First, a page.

WILKES-BARRE – While the U.S. women's field hockey team has fought through the ongoing Olympic tournament, they have been tested by some of the world's powers, along the way responding with an upset of Argentina and close losses to Germany, Australia and New Zealand. The team's effort culminates today against Belgium with the American's looking to rebound after an unexpected loss to South Africa just a few days ago which set its record at 1-4, one not good enough for medal contention.
But while the U.S. won't be medaling this summer, they've certainly made a mark as an up-and-coming team with at least one former member.
"I've been watching some of the games and it looks like they have a team of young, skillful, dynamic players who are also fearless and that's always great to have," said former national team member Lauren Powley, 28 and now living in Wilkes-Barre.
"I think they have a lot of younger talent between 20 and 23 years old who now have Olympic experience under their belt. They have seven or eight veterans from the '08 team and I think it makes for a good mix. The veterans bring experience and those younger players are always a spark," said Powley. "Hopefully the veterans stick around and the younger players will learn from this time around. The future is looking bright for them, I believe."
Amongst the talented and younger players that Powley saw play was Paige Selenski, a selection from the team who played at Dallas before attending the University of Virginia.
"I saw a few highlights of her scoring on a reverse chip shot, which should be her trademark because it's a really good one," said Powley. "She's fast, has good control and seems to have a positive impact when she's on the field. She scores some amazing goals."
Powley, who played for the team at the 2008 Olympics, has certainly earned her say after spending the better part of the last decade wracking up accomplishments in the sport.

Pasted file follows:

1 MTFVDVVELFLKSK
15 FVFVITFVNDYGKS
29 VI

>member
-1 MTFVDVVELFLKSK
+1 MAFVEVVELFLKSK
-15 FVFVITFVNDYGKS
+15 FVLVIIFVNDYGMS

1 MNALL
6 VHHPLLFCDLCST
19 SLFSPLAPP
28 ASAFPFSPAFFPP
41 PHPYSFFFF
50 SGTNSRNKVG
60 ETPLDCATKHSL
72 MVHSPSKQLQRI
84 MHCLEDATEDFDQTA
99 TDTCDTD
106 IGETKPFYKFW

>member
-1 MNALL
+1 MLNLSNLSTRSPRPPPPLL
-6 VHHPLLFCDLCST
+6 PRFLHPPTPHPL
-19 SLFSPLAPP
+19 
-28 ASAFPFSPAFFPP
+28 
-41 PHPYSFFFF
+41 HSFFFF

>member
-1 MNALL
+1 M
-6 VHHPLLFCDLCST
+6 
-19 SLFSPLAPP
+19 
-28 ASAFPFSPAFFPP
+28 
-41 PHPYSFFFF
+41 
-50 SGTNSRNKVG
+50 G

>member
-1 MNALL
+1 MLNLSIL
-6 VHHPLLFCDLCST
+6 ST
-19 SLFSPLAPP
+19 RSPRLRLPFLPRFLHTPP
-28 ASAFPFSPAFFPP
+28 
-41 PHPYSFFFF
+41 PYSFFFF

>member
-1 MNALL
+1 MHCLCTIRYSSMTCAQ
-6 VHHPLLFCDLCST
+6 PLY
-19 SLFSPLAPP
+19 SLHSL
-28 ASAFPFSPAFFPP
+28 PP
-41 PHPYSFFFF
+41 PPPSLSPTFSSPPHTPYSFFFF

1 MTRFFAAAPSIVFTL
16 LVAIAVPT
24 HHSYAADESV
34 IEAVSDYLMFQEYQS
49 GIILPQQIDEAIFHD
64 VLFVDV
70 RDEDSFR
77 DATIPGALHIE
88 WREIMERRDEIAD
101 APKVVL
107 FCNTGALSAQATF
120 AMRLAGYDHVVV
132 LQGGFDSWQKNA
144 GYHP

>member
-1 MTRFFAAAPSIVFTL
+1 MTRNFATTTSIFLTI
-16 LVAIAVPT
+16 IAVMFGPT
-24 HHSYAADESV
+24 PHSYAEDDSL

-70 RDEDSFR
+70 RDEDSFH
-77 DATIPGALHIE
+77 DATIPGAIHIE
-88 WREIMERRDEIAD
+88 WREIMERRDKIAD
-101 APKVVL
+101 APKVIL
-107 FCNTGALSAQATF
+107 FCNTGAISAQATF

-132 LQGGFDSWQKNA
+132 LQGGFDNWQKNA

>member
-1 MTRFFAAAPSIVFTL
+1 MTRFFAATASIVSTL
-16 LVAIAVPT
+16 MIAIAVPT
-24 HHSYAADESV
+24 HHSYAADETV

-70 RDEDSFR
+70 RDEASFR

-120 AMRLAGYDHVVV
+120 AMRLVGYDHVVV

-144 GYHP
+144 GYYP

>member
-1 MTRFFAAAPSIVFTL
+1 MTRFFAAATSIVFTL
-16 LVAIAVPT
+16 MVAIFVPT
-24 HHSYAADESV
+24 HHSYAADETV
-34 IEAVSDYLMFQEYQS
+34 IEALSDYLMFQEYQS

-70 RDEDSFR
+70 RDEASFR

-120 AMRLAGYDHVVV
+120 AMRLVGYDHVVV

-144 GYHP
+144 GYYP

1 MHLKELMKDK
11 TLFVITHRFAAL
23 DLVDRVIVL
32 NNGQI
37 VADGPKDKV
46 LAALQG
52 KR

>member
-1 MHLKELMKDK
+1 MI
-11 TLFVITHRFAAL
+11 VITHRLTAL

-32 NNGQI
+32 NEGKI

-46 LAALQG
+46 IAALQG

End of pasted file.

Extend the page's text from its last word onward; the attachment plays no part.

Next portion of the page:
Powley capped a stellar high school career – two All-American selections, three All-State selections – at Wyoming Seminary with a Class 2A PIAA Championship in 2001 before moving on to the University of Maryland. There, while playing the center midfield position and earning First Team All-American honors in three consecutive seasons, Powley earned a national championship in 2005 after making it to the NCAA tournament's Final Four the previous two seasons. In her time spent with the Terrapins, Powley's vision on the field and ability to set up teammates earned her acceptance to the Senior National Squad.
The team posted an overall record of 1-1-3 in '08, not good enough for a medal but still something far from a disappointment.
"When I got to Beijing it was a little surreal, but, you have to treat it like any other tournament, even if it is the Olympics and the largest stage you'll ever play on," said Powley. "And I'm content with my performance in the tournament. You always think you can play better in certain areas, but, overall I'd say I'm happy with my performance. It was very exciting. It's an amazing thing to be able to represent your country. It was definitely something I'll carry with me the rest of me life."
After the Games, Powley continued her stint with the national team until 2010, playing in a handful of tournaments along the way but also experiencing what was then a first for her in the sport.
"I attended World Cup qualifier and that was my last big event. We were living and training in San Diego and after we had at least a month off and then we would usually train Monday through Friday, two practices a day between eight a.m. and four p.m." said Powley. "With all that time spent doing the same thing for so long, I wasn't enjoying playing any more. I wasn't enjoying the sport I had loved since I started playing in the seventh grade.
"I was burnt out, physically, from training day in and day out for so long and sometimes going months without seeing some competition."
8:30 a.m. today